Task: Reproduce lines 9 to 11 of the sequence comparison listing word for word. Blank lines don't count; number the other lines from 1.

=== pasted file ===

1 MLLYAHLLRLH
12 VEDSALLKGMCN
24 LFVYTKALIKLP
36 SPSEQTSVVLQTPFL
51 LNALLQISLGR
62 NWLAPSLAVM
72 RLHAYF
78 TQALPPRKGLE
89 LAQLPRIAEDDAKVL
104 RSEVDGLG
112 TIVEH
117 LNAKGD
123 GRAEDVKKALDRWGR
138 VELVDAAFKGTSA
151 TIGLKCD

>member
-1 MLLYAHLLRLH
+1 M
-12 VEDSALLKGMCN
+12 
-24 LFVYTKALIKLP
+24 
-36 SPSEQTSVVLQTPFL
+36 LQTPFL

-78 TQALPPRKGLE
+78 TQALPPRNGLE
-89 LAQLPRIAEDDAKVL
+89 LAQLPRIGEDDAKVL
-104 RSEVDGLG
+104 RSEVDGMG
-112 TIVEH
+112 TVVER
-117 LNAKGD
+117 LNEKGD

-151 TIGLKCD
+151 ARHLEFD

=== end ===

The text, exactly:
89 LAQLPRIAEDDAKVL
104 RSEVDGLG
112 TIVEH